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Brachythecium rutabulum
Scientific classification Edit this classification
Kingdom: Plantae
Division: Bryophyta
Class: Bryopsida
Subclass: Bryidae
Order: Hypnales
Family: Brachytheciaceae

See text

Brachytheciaceae is a family of mosses from the order Hypnales. The family includes over 40 genera and 250 species.[1]


Brachythecium velutinum forming a dense mat.

The family consists of pleurocarpous mosses with very diverse appearances. They are irregular or pinnately branched and form loose mats. The leaves are broad ovate or triangular and are sharply focused at the top. A midrib is always present and usually reaches more than half of the leaf. The leaf cells are prosenchymatous and are many times longer than wide and interlocking with pointed ends.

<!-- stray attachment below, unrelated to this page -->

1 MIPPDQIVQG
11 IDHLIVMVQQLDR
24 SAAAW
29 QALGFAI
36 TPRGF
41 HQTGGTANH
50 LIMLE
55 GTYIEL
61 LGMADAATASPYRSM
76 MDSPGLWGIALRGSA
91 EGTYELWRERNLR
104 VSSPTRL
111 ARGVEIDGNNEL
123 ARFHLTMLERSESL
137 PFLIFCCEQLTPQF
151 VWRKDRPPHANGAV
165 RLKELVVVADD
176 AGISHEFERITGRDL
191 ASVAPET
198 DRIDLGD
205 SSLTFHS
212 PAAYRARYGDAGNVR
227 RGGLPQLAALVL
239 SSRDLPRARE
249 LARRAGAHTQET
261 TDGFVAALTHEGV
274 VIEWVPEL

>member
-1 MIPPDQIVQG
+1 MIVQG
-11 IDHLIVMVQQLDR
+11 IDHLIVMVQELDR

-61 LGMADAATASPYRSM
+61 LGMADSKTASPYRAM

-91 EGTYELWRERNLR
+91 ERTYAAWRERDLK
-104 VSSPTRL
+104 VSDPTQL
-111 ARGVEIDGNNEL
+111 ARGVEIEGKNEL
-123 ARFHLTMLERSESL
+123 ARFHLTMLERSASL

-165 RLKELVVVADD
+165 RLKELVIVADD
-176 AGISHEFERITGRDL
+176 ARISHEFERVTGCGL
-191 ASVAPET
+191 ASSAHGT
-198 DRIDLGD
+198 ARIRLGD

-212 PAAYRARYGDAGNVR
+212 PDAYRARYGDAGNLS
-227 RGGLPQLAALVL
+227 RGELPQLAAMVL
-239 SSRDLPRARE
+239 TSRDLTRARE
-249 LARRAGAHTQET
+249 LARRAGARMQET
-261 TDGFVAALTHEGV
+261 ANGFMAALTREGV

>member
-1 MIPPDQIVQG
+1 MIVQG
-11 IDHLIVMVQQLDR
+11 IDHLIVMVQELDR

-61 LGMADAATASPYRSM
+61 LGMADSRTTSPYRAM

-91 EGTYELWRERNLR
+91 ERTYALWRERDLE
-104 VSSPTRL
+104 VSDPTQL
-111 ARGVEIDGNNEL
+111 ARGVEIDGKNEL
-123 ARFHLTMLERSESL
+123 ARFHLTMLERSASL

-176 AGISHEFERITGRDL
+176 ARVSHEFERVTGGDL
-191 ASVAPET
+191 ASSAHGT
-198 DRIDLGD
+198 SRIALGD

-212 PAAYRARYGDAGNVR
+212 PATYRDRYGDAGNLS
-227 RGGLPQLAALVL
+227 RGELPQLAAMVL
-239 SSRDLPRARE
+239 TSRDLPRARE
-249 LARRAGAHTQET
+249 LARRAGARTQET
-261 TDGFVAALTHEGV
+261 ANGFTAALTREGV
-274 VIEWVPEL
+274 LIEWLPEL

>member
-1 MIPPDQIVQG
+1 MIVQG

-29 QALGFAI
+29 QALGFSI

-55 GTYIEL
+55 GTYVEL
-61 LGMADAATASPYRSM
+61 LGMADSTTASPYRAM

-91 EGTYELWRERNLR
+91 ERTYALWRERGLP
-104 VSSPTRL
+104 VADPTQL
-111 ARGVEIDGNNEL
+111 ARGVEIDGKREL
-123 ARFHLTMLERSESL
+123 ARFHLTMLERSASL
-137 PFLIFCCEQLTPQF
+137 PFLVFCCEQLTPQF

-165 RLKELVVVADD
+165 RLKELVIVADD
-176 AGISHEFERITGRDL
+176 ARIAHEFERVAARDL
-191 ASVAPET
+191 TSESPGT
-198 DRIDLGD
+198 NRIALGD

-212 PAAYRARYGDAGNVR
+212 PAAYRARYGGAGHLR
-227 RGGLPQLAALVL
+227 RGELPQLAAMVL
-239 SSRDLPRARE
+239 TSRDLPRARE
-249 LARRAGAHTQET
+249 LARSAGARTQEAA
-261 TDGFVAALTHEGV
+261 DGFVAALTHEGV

The sporophyte consists of a regularly formed spore capsule that stands straight on the setae. The spores are distributed through an annular peristome, which is closed off by a beak-shaped operculum in immature plants.[1]


Species are terrestrial, epiphytic, or lithophytic plants that are distributed around the world. They grow on various substrates, including rock, bark, and soil.


Brachythecium rivulare with prosenchymatous leaf cells.

Brachytheciaceae is in the order Hypnales. They are a sister group of the Meteoriaceae. The family is divided into four subfamilies, which are distinguished on the basis of molecular research.[2]

Other genera are provisionally placed in the family, including:[3]


  1. ^ a b "Brachytheciaceae in Flora of North America @ efloras.org".
  2. ^ Wolfgang Frey, Michael Stech, Eberhard Fischer: Bryophytes and Seedless Vascular Plants (= Syllabus of Plant Families. 3). 13th edition. Borntraeger, Berlin u. a. 2009, ISBN 978-3-443-01063-8, S. 228 ff.
  3. ^ * Jan-Peter Frahm, Wolfgang Frey: Moosflora (= UTB. 1250). 4., neubearbeitete und erweiterte Auflage. Ulmer, Stuttgart 2004, ISBN 3-8252-1250-5.
  4. ^ "Bryostreimannia Ochyra". www.gbif.org. Retrieved 9 November 2022.
  5. ^ "Stokesiella (Kindb.) H.Rob". www.gbif.org. Retrieved 8 November 2022.
  6. ^ "Streimannia". www.gbif.org. Retrieved 9 November 2022.